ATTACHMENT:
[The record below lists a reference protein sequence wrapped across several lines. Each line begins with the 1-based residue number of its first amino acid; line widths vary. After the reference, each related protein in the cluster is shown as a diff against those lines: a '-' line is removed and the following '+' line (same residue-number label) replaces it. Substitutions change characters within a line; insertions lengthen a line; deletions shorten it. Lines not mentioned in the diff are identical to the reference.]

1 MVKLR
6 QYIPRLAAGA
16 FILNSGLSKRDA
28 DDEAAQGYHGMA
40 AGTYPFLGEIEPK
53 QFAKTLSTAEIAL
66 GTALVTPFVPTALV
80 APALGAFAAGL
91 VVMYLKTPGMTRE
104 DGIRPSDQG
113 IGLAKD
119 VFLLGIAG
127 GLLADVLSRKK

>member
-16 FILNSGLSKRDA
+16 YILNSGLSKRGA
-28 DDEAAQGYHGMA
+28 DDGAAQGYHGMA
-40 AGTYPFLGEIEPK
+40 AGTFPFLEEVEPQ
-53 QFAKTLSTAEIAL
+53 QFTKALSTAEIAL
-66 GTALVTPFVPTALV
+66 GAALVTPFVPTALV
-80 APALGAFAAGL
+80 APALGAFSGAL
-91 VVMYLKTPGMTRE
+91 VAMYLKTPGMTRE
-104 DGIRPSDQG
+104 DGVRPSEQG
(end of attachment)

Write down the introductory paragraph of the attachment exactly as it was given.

[The record below lists a reference protein sequence wrapped across several lines. Each line begins with the 1-based residue number of its first amino acid; line widths vary. After the reference, each related protein in the cluster is shown as a diff against those lines: a '-' line is removed and the following '+' line (same residue-number label) replaces it. Substitutions change characters within a line; insertions lengthen a line; deletions shorten it. Lines not mentioned in the diff are identical to the reference.]